Authorities in the India-controlled portion of the region of Kashmir have seized newspapers and shut down television stations in a bid to stop violent protests over the killing of a separatist leader by security forces.
Officials on July 16 said the "clampdown" was necessary because Pakistani television channels had "launched a campaign aimed at fomenting trouble."
Around 35 people have been killed and more than 3,000 have been injured during protests in recent days, the worst outbreak of violence in the territory in six years.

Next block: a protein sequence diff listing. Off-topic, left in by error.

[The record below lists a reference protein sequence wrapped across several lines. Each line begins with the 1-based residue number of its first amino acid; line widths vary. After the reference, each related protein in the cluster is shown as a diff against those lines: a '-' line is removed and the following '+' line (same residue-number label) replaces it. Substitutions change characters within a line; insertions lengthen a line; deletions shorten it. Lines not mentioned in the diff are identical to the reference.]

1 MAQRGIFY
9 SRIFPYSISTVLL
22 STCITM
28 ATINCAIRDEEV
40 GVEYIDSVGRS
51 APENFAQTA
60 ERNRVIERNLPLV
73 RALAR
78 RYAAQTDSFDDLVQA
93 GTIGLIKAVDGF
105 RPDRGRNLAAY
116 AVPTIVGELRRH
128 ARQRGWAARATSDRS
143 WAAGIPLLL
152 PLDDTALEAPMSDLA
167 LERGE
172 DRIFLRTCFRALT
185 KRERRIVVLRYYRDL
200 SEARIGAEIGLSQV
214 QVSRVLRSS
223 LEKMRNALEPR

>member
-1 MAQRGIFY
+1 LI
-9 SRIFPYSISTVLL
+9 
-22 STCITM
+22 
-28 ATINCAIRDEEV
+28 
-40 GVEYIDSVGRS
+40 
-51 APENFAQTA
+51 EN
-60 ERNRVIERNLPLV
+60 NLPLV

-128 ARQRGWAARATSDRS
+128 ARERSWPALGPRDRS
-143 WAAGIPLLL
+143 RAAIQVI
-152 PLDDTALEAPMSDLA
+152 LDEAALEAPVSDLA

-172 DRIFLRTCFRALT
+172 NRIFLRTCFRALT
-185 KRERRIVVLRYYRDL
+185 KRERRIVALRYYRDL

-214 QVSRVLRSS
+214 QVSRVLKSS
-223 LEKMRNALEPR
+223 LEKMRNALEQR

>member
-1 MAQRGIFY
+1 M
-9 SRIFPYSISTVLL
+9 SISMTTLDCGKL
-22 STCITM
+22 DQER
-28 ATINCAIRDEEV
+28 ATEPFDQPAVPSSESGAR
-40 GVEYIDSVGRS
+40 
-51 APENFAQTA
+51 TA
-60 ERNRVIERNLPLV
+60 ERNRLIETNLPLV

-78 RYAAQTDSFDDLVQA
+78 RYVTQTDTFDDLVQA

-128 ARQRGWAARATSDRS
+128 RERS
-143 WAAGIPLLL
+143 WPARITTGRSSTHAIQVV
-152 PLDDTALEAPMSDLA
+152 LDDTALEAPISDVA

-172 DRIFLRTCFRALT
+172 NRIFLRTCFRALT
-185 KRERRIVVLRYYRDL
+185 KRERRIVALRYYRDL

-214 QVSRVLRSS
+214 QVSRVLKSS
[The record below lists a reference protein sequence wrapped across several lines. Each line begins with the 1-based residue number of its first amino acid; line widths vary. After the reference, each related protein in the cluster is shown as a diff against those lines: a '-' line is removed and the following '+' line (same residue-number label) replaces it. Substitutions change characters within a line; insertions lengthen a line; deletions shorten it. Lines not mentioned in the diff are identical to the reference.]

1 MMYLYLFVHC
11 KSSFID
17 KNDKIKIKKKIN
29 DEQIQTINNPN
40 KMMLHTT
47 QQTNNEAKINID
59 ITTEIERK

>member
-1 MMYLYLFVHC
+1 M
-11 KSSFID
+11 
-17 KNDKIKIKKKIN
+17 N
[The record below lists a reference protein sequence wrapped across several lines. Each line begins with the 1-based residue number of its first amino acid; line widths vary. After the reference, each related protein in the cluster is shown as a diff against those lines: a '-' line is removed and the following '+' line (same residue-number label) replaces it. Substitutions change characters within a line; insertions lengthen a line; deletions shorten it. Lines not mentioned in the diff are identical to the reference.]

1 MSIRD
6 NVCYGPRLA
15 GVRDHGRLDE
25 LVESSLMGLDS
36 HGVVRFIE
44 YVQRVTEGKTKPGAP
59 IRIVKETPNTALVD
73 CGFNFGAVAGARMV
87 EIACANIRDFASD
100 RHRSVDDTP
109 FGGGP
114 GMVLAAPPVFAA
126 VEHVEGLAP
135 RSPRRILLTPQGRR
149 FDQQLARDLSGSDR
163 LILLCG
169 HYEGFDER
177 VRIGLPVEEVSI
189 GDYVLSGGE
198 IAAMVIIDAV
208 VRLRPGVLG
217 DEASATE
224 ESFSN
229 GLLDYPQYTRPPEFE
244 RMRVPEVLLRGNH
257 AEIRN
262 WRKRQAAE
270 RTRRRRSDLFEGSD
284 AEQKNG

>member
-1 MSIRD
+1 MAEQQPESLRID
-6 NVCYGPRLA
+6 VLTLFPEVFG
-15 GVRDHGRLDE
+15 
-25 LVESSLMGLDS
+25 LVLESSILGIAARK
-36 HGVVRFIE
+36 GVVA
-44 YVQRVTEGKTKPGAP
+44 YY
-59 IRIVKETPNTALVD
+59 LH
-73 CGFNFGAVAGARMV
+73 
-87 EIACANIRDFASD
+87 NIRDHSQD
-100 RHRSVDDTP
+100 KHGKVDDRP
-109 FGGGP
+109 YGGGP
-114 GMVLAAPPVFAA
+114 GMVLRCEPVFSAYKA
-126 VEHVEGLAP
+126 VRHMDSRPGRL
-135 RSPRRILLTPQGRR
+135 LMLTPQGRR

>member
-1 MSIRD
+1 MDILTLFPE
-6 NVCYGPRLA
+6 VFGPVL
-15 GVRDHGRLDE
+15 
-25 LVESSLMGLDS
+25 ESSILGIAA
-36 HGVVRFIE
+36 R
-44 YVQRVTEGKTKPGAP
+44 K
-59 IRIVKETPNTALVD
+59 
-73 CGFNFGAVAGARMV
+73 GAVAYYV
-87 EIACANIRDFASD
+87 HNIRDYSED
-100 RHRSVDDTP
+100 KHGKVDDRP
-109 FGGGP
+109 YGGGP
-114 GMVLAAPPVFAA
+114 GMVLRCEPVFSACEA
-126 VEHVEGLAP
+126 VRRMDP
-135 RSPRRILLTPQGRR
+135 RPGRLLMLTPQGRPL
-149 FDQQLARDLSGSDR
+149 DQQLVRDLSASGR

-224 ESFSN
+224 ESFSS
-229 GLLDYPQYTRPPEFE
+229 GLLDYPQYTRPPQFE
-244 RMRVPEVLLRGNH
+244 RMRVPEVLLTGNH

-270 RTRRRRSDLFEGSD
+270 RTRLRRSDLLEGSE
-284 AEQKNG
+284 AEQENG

Earlier, authorities had imposed a curfew and blocked mobile-phone service to prevent the organization of protests over the killing last week of 22-year-old separatist activist Burhan Wani during a shoot-out with security forces.
Separatist leaders on July 14 called for a 72-hour strike.
Pakistani Prime Minister Nawaz Sharif said he was "shocked" at Wani's killing, prompting Indian officials to express dismay at what they described as an attempt to "interfere in our internal affairs."
Source: Copyright (c) 2015. RFE/RL, Inc. Reprinted with the permission of Radio Free Europe/Radio Liberty, 1201 Connecticut Ave NW, Ste 400, Washington DC 20036.
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